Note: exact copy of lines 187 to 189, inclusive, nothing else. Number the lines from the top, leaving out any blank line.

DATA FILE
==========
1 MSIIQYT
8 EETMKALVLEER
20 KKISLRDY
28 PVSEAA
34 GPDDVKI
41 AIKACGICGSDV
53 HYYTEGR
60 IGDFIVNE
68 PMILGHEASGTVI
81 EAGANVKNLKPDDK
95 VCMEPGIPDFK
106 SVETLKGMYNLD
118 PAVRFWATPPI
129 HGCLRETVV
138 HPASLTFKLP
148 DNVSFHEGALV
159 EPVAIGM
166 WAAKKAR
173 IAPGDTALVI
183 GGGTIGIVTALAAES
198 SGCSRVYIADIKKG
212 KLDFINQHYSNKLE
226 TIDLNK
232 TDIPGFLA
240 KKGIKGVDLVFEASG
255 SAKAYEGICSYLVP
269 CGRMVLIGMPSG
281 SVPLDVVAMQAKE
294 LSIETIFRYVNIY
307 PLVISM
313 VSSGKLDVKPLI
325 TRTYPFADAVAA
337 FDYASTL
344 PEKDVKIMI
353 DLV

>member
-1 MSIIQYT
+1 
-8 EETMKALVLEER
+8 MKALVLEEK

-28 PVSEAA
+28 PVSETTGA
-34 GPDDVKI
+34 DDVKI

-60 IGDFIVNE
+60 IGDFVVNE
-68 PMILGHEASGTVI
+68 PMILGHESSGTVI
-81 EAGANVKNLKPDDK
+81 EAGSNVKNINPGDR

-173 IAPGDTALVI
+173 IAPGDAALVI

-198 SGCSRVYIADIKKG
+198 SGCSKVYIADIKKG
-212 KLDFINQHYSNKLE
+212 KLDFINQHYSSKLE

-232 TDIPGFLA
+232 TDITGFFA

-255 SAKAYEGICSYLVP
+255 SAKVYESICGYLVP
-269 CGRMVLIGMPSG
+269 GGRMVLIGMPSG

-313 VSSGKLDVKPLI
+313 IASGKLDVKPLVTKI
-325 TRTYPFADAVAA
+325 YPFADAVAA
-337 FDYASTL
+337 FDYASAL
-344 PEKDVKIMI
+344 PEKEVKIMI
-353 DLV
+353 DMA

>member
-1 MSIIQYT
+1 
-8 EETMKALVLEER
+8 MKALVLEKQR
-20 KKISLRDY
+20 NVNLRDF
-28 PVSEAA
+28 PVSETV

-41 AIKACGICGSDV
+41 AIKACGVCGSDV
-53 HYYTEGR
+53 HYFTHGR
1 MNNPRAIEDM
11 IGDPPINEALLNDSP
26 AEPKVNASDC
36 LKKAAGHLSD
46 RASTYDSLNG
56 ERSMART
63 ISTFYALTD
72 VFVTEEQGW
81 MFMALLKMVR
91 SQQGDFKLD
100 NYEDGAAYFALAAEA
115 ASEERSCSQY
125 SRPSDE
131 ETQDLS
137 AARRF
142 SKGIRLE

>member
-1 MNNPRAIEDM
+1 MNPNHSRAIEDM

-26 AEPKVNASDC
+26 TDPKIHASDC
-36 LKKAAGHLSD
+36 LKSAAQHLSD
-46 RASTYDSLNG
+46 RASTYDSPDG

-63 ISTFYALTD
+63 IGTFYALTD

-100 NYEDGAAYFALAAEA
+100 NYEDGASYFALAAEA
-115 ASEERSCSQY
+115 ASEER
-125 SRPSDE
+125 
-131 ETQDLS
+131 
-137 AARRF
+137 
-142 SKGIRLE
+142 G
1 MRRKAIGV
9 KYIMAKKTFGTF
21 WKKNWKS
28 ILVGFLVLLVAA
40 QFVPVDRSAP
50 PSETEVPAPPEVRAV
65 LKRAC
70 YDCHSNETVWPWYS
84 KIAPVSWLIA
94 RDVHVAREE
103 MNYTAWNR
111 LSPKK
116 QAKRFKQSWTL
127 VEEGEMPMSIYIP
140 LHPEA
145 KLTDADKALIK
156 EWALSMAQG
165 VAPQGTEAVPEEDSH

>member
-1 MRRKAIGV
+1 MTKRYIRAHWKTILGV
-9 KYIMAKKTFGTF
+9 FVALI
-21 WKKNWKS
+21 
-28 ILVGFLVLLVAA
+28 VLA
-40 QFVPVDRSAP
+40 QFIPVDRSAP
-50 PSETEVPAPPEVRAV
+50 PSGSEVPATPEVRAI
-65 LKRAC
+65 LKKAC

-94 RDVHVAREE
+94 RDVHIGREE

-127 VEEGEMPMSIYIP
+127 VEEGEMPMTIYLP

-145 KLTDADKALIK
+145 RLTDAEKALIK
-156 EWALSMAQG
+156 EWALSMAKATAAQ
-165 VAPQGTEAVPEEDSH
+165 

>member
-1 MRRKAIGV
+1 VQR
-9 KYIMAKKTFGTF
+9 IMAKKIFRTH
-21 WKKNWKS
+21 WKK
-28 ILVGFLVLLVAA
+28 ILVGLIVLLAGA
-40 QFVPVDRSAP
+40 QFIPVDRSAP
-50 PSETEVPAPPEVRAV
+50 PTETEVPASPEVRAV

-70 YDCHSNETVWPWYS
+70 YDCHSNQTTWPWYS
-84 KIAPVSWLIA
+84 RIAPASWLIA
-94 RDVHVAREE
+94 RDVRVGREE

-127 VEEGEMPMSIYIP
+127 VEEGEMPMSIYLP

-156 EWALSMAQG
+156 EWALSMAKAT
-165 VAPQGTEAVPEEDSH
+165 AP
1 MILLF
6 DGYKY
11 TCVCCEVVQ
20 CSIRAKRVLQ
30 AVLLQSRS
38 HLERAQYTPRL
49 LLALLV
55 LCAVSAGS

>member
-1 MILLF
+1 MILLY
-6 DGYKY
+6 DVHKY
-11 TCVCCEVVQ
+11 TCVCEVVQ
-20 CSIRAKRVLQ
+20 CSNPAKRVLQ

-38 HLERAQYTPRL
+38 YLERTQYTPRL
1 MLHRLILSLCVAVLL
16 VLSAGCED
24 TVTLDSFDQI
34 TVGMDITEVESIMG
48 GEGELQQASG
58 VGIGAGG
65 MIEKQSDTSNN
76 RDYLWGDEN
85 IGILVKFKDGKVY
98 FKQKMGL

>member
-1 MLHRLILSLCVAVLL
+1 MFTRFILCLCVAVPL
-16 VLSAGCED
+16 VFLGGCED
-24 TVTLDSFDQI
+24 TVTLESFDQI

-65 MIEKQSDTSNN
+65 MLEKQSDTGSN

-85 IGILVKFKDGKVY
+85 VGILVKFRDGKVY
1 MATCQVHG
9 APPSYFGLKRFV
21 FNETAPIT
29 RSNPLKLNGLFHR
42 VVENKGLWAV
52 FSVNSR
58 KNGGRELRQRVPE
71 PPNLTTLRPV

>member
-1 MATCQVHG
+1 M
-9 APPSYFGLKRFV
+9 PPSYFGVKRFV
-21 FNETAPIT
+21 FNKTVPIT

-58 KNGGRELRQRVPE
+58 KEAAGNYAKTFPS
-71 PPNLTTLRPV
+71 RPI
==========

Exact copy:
-127 VEEGEMPMSIYIP
+127 VEEGEMPMSIYLP

-156 EWALSMAQG